The Center for Organ Recovery & Education announced Monday, May 10, that it had recovered the liver of the oldest recorded organ donor in US history, Cecil F. Lockhart, 95, of Welch, West Virginia , died May 4.
The record was confirmed by the United Network for Organ Sharing (UNOS), and the recipient of Lockhart’s gift, a woman in her sixties, is doing well.
“CORE is incredibly proud to have been able to make this historic organ donation possible,” said Susan Stuart, President and CEO of CORE. “This milestone in transplantation is just another example of CORE’s pioneering legacy and commitment to innovation, which over the past 40 years has delivered 6,000 people in the United States the possibility of saving more than 15,000 others as organ donors. “
Lockhart’s family said he was pressured into becoming an organ donor after the death of his son, Stanley, in 2010, after which Stanley healed the lives of 75 people through tissue donation and returned the seen to two others thanks to a donation of cornea.
Cecil Lockhart is survived by Helen Cline Lockhart, his wife of 75 years; his daughter, Sharon White; and his son, Brian Lockhart; as well as three grandchildren and six great grandchildren.
“He was a generous person during his lifetime, and we are filled with pride and hope knowing that even after a long and happy life, he is able to carry on this legacy of generosity,” White said. “When my brother was a donor after he passed away a few years ago, it helped my father heal. And today, knowing that his life continues through others really helps us overcome our grief too.
Lockhart was born in Short Pole, West Virginia, in 1926, the sixth of seven children. He was a proud coal miner working in the mines of West Virginia for over 50 years. Cecil served as a corporal in the United States Army during World War II.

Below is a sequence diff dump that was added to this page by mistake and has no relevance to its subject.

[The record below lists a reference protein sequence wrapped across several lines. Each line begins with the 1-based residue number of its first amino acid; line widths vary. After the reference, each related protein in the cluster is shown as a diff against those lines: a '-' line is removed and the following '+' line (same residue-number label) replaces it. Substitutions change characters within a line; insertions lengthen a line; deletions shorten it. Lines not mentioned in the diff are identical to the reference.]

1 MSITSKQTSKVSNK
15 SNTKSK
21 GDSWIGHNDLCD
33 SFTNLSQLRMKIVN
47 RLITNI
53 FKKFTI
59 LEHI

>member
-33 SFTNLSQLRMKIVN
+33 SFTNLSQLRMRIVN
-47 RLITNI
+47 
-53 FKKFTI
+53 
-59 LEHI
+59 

At Lockhart’s funeral, which included full military honors, the family asked everyone to register as an organ donor to honor his memory. Only a third of Western Virginians are registered as organ donors.
More than 30% of all organ donors who have died in the United States since 1988 are 50 years or older, according to UNOS data, and this is an increasing trend. So far, in 2021, 39% of all deceased organ donors in the United States were aged 50 or older – an increase of more than 8% from just 20 years ago.
“Too often people mistakenly believe that there is an age limit associated with organ donation,” said UNOS Chief Medical Officer David Klassen. “The truth is, no one is ever too old or too young to offer life. Each potential donor is assessed on a case-by-case basis at the time of death to determine which organs and tissues are suitable for donation. Cecil’s generous and historic donation is a perfect example.
According to his family, “Cecil was kind and loving. He greeted everyone with a big smile, a kind word and a big hug. He will be missed. ”They say that besides being a paw-and-paw worshiper for his great-grandchildren, he was an animal lover and leaves behind many special friends including four birds, Fred, Caesar , Heckle and Jekyll; two dogs, Cephas and Molly; and a cat, Casper.
One person can save the lives of eight people by donating organs and the lives of 75 people can be healed through tissue donation. Anyone can sign up to be a donor, regardless of age or medical history. Register on registerme.org/core.